“Fair Value versus Amortized Cost Measurement and the Timeliness of Other-than-Temporary Impairments: Evidence from the Insurance Industry” – by Dr. Urooj Khan
Accounting & Law Seminar
Dr. Urooj Khan
Associate Professor of Business
Columbia Business School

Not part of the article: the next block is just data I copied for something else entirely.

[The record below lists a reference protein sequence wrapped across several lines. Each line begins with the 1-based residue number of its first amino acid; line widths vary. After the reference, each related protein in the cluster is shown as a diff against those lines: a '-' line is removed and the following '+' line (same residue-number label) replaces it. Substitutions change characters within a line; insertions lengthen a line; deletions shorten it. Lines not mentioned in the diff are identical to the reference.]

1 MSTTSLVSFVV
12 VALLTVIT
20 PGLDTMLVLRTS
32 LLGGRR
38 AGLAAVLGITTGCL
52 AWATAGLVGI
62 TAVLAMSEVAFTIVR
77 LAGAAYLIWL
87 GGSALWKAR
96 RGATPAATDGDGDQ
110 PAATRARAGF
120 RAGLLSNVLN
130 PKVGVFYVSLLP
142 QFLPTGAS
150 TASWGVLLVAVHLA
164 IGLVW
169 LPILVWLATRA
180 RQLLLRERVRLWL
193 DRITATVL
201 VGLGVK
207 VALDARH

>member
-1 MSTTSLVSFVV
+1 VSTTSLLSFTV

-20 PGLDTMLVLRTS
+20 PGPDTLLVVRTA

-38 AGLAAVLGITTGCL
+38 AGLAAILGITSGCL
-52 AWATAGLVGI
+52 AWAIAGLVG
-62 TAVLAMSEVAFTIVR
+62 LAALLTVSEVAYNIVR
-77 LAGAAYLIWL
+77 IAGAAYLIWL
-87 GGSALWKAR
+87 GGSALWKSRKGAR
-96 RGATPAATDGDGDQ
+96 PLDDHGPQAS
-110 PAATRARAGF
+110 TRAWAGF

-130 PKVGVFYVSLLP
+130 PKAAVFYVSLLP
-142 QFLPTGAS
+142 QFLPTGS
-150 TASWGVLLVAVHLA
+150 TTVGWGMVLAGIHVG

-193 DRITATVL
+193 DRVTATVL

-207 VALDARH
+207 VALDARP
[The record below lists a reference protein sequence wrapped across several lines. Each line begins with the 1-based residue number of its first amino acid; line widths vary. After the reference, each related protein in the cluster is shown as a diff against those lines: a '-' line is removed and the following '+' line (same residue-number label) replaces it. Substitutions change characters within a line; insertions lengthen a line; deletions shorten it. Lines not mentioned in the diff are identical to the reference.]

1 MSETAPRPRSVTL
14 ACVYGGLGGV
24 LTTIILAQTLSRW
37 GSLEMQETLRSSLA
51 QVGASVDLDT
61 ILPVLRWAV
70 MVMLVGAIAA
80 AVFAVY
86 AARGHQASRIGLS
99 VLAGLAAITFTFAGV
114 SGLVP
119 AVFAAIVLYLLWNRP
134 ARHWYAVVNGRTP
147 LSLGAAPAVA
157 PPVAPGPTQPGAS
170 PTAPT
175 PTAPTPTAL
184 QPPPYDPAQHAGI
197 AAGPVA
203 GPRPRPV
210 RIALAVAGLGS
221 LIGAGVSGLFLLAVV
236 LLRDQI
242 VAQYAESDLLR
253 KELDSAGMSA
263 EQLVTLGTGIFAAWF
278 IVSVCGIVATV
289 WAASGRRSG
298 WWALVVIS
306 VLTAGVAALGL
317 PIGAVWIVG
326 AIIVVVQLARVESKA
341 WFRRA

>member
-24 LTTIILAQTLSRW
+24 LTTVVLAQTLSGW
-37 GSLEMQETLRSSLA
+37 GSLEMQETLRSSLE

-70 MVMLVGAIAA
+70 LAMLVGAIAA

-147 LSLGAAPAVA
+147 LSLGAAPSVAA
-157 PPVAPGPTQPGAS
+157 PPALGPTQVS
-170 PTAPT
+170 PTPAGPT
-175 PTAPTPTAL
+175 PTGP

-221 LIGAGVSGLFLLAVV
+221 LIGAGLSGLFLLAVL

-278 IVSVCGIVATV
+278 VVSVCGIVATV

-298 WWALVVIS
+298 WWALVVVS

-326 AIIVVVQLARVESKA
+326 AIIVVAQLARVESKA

We investigate the impact of recurring fair value versus amortized cost measurement on the timeliness of insurers’ other-than-temporary (OTT) impairments of nonagency RMBS around the 2007–2009 financial crisis. Amortized cost measurement is a largely pre-determined accounting approach. In contrast, recurring fair value measurement requires firms to assess relevant economic conditions quarterly, and thus to invest in information and control systems to make these assessments. We expect these systems to discipline insurers’ OTT impairments. Exploiting the statutory accounting requirement that PC (life) insurers measure securities with NAIC designations from 3 to 5 at fair value (amortized cost) and the statutory reporting requirement that insurers provide security-level accounting information, we predict and find that PC insurers record timelier OTT impairments of given non-agency RMBS with these designations than do life insurers. We predict and find weaker evidence of spillover effects to the timeliness of PC insurers’ OTT impairments of given non-agency RMBS with NAIC designations of 1 or 2.